Andrew Drummond together with a crew from Twenty Twenty
Television travelled on foot for the BBC into the Karen State of Burma
'Kawthoolei' to investigate the widespread killings and rapes by Burmese
Army (Tatmadaw) troops on the civilian population.
No other journalists had been allowed such free access throughout
Kawthoolei, as the Karen called their own state, travelling
freely, visiting not only isolated communities but entrenched front
lines like the one above, separated by only 200 yards from Burmese
positions, and finally by-passing Burmese Army units to return to
Nor are journalists likely to get such access again, until there is a
change of government. The Karen National Liberation Army are now
pressed right up against the Thai border.
The crew were fired on by Burmese troops during the making of the film.(But not in the picture above. The producer just thought they were)
After the film was completed Andrew Drummond went to the Ministry of
Defence in London and collected a Distinguished Service Medal for Major
Aaron Po-yin who was awarded the medal for saving the lives of two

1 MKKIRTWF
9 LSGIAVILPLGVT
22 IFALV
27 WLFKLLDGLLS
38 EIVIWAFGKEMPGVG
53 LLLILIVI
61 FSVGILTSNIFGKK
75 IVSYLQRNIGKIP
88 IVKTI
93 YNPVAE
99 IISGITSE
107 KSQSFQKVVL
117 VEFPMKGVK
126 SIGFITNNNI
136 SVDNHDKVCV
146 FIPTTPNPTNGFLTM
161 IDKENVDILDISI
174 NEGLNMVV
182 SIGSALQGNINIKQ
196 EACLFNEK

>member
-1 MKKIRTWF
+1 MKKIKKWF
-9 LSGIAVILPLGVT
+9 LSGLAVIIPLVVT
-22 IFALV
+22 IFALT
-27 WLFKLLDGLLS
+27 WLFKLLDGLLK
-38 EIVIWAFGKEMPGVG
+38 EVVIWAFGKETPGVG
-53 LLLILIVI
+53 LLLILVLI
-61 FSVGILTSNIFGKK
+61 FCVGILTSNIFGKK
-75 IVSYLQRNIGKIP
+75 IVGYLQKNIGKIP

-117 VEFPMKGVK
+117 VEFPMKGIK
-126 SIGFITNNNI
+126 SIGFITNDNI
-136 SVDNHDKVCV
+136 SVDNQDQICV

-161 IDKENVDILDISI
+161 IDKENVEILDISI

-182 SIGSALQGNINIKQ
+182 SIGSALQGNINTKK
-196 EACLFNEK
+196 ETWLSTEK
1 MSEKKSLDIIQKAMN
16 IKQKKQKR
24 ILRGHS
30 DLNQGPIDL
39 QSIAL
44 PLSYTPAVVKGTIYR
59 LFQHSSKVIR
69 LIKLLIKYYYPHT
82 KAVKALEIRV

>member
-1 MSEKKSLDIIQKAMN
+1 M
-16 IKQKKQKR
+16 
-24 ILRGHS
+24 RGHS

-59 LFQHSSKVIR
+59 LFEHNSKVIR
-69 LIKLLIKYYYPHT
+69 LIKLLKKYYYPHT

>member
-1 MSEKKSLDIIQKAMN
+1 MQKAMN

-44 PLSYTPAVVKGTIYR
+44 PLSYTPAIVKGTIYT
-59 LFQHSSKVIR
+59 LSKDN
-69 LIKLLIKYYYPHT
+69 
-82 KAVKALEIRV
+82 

British officers during a Japanese ambush during the Second World War.
Major Po-yin had been unable to come out of the jungle to collect it
in person as he had been fighting the Burmese ever since the British
Major Aaron Po-yin gets his DSM..some 45 years later
The report 'Anguish of Britain's forgotten allies' was publish in the Observer colour magazine to coincide with the film.
Today the K.N.LA. is pressed right up against the Thai border and the atrocities continue.
'Burma's Forgotten War', BBC 2 Everyman: Producer George Case.
Written by Andrew Drummond
Observer investigation 'Anguish of Britain's Forgotten Allies' 1989 Observer Magazine.
Lord Alton of Liverpool said later when he visited the Karen:
BBC television documentary, made by the respected S.E. Asia Foreign
Correspondent of The Times, Andrew Drummond, was entitled Britain's
Forgotten Allies. It is a phrase on the lips of all the Karen leaders I